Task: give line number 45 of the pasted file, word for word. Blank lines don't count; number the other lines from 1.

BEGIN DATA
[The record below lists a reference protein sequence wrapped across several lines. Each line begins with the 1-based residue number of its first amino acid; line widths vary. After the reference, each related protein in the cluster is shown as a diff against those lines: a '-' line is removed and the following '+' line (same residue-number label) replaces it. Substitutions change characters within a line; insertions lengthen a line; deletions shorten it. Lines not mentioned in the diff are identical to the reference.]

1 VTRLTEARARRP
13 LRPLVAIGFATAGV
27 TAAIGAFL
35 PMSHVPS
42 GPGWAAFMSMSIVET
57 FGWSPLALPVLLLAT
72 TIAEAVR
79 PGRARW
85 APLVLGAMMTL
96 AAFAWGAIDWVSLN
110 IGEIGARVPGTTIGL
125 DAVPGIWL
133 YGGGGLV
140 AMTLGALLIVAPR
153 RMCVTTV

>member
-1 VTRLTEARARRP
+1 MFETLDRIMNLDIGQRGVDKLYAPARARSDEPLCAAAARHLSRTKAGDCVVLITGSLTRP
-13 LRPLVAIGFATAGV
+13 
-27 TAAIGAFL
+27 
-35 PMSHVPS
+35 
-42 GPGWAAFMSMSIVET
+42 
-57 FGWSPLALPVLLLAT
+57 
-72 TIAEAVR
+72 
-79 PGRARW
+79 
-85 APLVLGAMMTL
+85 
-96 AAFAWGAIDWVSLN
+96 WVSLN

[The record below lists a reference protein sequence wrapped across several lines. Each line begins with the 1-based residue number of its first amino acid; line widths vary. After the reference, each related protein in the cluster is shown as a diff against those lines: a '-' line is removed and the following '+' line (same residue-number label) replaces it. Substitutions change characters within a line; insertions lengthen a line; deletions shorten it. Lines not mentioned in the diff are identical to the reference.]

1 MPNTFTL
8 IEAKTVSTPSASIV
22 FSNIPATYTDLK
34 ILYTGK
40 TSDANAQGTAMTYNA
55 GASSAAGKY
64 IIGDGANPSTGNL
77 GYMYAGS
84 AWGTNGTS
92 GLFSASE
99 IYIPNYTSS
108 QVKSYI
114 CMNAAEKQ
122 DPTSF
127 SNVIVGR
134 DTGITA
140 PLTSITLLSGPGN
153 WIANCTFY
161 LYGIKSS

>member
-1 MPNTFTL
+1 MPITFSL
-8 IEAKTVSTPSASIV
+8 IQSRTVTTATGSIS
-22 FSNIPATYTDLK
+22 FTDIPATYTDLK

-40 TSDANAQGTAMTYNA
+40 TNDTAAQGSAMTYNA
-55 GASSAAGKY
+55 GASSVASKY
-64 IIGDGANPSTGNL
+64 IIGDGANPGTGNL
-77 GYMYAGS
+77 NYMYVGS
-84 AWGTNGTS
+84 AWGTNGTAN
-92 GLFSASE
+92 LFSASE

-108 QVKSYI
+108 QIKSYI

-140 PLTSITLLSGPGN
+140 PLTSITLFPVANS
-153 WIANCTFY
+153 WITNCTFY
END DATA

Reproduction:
64 IIGDGANPSTGNL